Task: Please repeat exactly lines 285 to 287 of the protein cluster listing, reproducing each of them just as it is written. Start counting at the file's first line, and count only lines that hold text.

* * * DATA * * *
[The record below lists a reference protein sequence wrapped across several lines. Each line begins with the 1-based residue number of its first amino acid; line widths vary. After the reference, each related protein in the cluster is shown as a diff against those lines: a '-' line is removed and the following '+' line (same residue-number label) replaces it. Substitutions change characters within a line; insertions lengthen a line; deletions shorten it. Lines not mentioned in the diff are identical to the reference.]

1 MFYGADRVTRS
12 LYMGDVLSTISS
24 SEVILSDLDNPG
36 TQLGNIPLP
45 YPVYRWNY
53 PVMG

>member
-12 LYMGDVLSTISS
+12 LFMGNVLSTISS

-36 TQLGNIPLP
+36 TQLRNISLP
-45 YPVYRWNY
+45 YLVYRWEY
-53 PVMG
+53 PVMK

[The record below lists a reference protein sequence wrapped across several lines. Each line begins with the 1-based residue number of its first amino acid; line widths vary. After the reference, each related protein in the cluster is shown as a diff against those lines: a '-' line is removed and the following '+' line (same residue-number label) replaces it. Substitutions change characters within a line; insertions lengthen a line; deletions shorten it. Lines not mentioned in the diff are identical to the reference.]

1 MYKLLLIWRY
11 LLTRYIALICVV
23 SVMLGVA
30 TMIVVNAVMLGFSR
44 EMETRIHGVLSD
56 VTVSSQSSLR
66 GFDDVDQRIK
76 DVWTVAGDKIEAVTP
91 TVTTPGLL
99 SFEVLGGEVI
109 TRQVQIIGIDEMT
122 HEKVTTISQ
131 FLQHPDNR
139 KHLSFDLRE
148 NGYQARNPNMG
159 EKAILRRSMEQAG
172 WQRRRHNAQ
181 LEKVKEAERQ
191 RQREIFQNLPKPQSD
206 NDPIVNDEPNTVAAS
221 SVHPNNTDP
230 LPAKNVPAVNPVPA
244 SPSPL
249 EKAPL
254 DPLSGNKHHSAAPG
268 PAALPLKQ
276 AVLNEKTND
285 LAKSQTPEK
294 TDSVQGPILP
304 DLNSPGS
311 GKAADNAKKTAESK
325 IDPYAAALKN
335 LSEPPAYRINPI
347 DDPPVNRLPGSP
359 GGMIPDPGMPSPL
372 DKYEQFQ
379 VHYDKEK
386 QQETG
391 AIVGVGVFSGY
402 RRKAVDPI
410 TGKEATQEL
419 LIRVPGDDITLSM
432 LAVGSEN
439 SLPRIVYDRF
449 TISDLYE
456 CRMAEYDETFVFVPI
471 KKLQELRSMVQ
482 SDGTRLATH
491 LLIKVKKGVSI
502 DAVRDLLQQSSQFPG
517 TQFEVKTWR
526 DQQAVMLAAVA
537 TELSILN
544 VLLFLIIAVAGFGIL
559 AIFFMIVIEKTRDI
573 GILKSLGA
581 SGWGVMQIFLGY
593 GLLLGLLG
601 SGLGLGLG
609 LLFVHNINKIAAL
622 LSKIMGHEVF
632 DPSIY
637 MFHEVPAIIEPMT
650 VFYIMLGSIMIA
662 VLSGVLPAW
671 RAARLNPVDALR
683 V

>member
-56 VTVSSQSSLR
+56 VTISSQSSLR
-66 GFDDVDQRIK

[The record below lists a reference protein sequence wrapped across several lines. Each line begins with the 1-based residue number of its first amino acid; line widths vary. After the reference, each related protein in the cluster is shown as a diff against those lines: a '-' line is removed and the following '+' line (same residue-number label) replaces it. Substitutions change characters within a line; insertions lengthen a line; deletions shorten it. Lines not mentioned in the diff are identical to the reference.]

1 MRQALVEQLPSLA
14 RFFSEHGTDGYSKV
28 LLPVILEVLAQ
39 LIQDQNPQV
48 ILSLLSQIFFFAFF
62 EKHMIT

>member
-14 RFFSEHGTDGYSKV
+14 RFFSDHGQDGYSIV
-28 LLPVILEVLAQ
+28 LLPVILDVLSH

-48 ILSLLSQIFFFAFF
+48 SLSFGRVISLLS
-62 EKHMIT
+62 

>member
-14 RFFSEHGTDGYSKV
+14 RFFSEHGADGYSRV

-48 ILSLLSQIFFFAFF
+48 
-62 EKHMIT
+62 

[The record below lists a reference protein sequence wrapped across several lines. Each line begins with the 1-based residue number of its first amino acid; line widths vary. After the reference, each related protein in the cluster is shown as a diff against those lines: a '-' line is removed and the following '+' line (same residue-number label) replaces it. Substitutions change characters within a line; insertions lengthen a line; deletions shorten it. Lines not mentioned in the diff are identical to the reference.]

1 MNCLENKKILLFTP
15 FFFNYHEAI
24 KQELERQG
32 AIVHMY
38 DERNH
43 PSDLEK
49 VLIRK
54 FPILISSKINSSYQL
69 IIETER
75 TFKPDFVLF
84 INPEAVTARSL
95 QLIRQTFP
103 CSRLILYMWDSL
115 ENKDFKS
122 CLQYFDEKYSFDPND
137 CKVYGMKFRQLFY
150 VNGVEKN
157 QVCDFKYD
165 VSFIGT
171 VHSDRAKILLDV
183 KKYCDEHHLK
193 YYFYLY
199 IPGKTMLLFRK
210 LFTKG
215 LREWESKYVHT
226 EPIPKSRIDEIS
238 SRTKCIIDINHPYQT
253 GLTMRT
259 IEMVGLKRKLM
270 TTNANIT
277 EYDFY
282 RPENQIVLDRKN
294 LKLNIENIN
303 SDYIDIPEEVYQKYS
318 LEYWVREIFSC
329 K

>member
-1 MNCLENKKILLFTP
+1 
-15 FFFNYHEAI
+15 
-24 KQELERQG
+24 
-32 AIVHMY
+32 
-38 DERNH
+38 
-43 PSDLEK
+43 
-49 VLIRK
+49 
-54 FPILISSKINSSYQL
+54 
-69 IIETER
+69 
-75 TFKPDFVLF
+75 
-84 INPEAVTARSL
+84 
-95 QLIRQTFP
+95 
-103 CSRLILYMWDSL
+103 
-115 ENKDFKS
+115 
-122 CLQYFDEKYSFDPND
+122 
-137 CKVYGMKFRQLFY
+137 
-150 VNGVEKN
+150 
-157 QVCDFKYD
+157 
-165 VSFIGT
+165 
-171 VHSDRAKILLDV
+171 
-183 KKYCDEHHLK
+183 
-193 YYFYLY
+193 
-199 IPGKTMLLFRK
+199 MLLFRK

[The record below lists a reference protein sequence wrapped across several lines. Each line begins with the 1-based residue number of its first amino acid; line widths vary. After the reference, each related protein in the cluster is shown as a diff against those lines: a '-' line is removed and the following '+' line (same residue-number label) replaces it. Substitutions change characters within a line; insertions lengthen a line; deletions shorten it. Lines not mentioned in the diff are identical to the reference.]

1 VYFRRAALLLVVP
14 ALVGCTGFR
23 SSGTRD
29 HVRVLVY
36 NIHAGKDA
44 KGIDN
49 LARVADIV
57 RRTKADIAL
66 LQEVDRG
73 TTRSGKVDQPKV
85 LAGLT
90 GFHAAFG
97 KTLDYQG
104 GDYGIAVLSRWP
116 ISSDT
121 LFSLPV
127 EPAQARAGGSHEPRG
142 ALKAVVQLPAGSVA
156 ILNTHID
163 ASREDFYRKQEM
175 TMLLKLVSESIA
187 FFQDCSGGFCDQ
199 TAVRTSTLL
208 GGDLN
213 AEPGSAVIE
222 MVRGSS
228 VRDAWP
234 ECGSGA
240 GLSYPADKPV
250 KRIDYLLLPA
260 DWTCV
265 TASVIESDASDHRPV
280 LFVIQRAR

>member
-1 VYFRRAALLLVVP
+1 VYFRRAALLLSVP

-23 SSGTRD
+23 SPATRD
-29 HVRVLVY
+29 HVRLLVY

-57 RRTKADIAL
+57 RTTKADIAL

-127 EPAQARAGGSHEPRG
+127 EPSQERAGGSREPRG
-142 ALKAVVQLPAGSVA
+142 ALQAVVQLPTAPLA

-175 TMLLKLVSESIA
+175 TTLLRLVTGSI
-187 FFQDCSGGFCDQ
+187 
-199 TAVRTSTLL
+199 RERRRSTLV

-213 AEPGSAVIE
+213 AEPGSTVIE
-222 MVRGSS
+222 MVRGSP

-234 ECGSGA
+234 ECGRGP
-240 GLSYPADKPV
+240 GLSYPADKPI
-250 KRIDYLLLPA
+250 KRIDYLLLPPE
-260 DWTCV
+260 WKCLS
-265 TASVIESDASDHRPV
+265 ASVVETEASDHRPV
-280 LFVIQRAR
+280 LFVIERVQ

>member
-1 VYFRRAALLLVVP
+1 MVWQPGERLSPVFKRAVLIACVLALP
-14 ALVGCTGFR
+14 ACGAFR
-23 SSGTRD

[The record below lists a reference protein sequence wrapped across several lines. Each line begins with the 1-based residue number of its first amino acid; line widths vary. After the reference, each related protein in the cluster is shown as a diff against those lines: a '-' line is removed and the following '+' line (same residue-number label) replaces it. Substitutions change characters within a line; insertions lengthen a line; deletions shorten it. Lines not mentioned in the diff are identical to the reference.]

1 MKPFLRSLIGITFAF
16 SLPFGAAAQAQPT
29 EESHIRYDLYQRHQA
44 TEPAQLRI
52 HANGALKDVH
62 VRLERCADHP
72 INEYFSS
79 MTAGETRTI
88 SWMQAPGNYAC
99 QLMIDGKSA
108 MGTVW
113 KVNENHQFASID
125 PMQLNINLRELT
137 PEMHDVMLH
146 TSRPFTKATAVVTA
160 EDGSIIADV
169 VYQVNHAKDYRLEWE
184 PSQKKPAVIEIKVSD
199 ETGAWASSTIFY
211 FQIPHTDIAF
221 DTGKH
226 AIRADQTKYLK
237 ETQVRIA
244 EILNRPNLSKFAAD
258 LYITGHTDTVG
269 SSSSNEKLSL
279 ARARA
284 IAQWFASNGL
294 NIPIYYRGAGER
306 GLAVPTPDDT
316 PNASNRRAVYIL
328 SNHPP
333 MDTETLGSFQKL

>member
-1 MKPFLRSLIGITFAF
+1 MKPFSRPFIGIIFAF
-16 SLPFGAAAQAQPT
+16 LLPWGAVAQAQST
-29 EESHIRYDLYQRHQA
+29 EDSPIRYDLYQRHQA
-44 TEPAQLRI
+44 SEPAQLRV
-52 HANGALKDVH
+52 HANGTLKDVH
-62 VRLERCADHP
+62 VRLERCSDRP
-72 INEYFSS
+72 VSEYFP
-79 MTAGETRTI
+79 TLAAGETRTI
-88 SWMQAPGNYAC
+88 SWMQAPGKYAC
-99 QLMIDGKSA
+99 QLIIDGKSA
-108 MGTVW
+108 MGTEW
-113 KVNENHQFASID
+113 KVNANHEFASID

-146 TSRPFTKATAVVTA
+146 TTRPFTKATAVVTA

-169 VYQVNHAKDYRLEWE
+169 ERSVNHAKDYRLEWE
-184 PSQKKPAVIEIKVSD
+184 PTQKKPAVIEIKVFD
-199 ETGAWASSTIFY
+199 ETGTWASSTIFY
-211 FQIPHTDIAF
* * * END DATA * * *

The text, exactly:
137 PEMHDVMLH
146 TSRPFTKATAVVTA
160 EDGSIIADV